Tuesday, May 27, 2008

Lead, Follow, or ... Something

Evidence that 9/11 is receding into memory: an article in today's New York Times, describing state and local resistance to DHS' priorities for homeland security funding:

More openly than at any time since the Sept. 11 attacks, state and local authorities have begun to complain that the federal financing for domestic security is being too closely tied to combating potential terrorist threats, at a time when they say they have more urgent priorities.

Local officials do not dismiss the terrorist threat, but many are trying to retool counterterrorism programs so that they focus more directly on combating gun violence, narcotics trafficking and gangs — while arguing that these programs, too, should qualify for federal financing, on the theory that terrorists may engage in criminal activity as a precursor to an attack.
I've long argued that precursor crimes are a good way to target potential terrorist cells. But it depends how it's done. If it's a strategic effort that involves information-sharing in an active search for links to potential terrorism, that's good. But if it's simply an attempt to conflate ordinary crime-fighting with "potential terrorism" (because, well, you never know who might be a terrorist...), then that's not strategic. It would just be a matter of luck. Your effort to stop crime might uncover a terrorist because any type of police work could.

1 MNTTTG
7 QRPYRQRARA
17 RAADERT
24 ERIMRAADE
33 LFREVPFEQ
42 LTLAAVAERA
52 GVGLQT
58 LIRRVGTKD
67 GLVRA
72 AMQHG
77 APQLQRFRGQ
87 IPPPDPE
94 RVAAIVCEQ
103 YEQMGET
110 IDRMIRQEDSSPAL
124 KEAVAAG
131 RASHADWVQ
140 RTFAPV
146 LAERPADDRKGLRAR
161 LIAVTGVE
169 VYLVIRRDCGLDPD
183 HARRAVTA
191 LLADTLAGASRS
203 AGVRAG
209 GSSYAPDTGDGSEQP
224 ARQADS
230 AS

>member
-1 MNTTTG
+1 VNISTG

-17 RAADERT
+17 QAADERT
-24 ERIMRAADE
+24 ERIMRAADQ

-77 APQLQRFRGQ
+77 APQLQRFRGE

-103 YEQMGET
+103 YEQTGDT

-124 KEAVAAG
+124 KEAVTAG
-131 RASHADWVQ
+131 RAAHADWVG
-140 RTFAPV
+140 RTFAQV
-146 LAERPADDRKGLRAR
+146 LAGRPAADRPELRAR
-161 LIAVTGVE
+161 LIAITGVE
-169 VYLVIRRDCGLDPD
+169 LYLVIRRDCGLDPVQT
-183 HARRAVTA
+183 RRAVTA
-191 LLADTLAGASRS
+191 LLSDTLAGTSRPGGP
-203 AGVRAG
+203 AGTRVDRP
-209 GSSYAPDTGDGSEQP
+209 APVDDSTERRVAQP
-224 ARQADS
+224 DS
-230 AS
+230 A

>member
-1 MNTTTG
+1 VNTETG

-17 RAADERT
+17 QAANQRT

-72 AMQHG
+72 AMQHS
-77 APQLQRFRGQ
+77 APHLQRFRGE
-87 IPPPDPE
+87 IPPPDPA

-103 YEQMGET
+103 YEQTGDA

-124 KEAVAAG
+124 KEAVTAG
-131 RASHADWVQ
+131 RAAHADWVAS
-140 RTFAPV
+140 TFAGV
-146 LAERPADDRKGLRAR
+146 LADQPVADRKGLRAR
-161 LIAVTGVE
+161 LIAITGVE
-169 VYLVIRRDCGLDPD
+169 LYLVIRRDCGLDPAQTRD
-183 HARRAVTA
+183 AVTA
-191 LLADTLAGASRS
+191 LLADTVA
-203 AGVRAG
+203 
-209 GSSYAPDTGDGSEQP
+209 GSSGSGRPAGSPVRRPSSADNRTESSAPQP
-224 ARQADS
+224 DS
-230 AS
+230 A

The Seattle chief of police, R. Gil Kerlikowske, said, “If the law enforcement focus at the local level is only on counterterrorism, you will be unable as a local entity to sustain it unless you are an all-crimes operation, and you may be missing some very significant issues that could be related to terrorism.”

Chief Kerlikowske is president of a group of police chiefs from major cities who said in a report last week that local governments were being forced to spend increasingly scarce resources because, they say, Homeland Security did not pay for all the costs. “Most local governments move law enforcement, counterterrorism and intelligence programs down on the priority list because their municipality has not yet been directly affected by an attack,” the report said.
What we're seeing here is two ends of a spectrum, neither of which is appropriate. On the one hand, it's ridiculous to imagine that local law enforcement should exclusively focus on combating terrorism.

And on the other hand, no jurisdiction should ignore the potential for terrorism or erroneously conflate all crime-fighting with counterterrorism. Like any low-probability, high-impact event (an earthquake, a tornado, etc), a potential terrorist attack should be prepared for and prevented and/or mitigated to the degree possible.

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